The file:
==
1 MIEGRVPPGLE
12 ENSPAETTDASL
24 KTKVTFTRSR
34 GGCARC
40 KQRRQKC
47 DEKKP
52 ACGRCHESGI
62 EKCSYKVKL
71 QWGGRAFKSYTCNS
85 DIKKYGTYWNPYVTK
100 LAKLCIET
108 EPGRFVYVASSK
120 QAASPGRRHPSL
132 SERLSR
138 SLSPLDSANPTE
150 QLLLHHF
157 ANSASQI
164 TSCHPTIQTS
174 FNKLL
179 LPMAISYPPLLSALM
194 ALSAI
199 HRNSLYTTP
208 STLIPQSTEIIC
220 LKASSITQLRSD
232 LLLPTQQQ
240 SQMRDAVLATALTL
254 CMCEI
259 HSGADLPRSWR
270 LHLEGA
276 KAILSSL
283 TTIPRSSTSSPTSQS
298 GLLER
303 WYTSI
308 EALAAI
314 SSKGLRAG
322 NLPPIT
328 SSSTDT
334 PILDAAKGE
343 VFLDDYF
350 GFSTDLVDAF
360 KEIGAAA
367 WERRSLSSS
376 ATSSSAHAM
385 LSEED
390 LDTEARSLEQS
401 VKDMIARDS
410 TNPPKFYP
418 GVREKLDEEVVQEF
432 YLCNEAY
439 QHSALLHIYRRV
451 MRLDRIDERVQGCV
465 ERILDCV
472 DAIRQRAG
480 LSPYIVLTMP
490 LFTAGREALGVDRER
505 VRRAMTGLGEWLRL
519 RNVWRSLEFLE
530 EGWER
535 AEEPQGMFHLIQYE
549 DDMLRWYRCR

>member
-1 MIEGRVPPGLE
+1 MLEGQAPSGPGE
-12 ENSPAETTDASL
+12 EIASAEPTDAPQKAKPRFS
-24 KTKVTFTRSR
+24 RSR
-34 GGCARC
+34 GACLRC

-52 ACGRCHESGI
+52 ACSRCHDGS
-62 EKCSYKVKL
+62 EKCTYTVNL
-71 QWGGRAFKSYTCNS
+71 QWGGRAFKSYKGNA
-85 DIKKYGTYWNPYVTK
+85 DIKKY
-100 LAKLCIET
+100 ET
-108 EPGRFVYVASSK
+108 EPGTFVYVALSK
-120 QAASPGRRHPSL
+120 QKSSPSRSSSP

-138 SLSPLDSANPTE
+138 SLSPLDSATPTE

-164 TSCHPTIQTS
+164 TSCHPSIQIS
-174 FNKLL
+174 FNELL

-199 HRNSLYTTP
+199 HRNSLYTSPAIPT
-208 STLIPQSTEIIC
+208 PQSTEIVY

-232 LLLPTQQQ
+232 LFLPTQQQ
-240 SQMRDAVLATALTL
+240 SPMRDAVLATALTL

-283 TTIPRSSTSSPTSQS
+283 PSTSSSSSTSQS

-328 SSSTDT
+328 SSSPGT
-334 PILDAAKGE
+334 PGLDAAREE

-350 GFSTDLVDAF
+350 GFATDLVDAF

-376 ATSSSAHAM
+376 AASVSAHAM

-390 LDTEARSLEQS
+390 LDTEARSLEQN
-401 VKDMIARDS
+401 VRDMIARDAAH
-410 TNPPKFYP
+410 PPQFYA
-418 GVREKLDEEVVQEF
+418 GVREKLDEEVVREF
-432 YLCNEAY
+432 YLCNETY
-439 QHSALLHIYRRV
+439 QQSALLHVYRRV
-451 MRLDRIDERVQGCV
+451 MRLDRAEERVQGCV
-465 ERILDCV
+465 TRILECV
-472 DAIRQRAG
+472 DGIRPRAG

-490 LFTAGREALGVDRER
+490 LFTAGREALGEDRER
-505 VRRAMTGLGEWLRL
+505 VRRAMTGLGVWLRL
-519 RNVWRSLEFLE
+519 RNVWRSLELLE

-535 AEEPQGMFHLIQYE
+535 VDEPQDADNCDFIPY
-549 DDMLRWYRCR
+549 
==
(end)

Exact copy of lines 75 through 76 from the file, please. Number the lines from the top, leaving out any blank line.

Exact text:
+71 QWGGRAFKSYKGNA
-85 DIKKYGTYWNPYVTK